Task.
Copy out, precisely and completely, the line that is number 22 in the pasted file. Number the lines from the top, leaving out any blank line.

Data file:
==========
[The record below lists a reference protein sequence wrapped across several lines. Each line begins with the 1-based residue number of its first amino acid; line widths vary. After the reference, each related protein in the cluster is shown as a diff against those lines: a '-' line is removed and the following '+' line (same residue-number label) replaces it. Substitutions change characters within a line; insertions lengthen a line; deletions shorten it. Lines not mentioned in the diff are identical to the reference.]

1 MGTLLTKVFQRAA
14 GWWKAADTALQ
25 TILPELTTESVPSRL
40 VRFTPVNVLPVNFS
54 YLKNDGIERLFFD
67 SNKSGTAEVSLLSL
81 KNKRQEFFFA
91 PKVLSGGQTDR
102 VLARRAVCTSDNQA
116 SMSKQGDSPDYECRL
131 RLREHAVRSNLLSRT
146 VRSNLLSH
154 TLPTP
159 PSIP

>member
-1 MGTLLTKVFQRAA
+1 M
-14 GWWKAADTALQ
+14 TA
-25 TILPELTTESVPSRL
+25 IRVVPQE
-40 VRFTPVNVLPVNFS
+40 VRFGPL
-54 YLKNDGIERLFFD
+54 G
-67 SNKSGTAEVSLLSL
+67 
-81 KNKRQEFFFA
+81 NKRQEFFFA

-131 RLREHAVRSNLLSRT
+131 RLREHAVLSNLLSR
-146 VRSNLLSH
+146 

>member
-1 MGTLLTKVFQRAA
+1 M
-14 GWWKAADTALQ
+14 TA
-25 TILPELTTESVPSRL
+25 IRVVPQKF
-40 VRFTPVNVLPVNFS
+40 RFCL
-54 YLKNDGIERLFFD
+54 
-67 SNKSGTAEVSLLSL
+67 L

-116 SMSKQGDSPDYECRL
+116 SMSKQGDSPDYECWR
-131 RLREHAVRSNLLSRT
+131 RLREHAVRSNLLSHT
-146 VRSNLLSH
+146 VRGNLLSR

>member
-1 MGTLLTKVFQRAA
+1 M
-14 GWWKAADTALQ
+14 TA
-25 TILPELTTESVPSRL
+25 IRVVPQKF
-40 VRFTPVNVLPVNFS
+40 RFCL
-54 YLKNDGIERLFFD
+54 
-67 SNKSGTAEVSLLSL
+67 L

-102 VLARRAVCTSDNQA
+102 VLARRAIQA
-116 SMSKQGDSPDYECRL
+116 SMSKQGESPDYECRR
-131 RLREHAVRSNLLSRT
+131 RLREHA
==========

+25 IRVVPQE